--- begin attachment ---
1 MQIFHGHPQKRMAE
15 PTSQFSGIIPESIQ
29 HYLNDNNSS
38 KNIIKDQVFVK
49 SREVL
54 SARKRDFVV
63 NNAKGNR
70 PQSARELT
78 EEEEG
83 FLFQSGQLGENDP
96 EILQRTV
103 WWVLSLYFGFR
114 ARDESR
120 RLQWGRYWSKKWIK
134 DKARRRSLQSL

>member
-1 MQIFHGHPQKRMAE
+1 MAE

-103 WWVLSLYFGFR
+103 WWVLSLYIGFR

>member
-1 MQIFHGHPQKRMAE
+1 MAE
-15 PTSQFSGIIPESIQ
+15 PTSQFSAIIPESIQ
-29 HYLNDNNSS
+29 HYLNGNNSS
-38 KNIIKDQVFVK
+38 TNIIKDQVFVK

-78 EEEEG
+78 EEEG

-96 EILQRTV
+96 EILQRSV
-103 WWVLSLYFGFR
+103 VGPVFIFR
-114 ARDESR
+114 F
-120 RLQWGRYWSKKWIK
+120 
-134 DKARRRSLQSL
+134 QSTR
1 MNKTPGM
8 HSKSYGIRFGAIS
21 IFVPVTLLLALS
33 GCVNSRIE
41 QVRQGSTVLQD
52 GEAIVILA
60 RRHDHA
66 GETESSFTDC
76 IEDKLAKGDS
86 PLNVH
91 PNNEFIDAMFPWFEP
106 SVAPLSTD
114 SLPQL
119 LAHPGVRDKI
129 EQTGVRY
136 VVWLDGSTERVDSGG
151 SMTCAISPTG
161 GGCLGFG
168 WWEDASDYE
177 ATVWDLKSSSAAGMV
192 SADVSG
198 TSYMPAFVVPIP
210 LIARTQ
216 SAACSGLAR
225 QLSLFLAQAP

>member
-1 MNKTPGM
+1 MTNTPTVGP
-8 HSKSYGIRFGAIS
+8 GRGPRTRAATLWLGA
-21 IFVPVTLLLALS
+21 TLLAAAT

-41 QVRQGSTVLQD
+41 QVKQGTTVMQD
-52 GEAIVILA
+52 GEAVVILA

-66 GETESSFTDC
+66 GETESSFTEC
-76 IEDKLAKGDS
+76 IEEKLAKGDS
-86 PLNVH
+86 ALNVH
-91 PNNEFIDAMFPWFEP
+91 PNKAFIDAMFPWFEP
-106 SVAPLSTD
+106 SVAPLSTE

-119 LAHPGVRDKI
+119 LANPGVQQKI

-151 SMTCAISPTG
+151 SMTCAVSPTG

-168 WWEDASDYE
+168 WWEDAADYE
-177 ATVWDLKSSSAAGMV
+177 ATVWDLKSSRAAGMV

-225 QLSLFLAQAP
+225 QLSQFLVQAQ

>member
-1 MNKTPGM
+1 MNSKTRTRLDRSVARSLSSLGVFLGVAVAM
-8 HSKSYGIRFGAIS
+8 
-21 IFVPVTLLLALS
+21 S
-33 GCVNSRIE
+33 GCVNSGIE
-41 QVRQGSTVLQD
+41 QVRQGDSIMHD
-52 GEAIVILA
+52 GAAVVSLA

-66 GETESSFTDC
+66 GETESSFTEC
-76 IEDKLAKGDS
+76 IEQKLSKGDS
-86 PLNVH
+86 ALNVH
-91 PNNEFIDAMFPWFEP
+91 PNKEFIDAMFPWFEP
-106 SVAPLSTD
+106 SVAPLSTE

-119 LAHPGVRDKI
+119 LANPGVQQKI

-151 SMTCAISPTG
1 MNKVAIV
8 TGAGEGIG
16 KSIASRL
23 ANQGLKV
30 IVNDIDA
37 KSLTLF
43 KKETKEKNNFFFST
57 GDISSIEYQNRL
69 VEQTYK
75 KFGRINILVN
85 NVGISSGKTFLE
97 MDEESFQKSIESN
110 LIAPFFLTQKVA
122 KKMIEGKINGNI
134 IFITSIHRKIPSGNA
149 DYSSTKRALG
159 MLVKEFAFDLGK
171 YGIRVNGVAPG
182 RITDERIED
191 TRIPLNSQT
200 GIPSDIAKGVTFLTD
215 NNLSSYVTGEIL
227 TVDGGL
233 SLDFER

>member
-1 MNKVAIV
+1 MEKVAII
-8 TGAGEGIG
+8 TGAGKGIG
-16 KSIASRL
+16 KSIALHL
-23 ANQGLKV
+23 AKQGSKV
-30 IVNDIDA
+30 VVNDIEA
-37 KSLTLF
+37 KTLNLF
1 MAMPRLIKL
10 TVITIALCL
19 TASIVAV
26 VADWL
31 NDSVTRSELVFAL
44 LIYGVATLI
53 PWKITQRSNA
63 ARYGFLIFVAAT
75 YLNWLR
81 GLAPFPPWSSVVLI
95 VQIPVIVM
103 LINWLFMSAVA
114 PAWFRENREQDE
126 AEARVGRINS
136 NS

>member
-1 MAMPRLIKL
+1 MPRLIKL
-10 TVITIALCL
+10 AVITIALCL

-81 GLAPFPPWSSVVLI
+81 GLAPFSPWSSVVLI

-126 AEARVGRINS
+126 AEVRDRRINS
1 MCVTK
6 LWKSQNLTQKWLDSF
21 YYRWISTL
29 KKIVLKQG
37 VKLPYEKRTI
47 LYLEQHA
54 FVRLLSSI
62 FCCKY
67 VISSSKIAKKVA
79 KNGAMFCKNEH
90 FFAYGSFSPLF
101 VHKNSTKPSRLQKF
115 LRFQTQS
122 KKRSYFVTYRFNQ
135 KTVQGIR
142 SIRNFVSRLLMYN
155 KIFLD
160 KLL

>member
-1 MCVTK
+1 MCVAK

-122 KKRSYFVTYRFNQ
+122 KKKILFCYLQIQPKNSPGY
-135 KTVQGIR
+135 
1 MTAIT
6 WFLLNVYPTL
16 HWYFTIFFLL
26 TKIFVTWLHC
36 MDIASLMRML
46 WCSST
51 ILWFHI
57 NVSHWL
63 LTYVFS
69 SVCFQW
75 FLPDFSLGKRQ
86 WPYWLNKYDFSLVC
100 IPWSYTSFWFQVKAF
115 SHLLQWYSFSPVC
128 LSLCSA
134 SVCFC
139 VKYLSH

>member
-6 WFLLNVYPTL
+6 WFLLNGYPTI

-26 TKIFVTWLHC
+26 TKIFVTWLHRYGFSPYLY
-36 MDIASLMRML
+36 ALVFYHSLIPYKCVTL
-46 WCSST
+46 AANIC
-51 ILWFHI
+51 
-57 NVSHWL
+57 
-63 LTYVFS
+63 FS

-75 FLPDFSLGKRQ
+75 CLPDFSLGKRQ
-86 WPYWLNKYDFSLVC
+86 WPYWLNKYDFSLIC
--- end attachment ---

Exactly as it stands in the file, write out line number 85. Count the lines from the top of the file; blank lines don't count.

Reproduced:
+91 PNKAFIDAMFPWFEP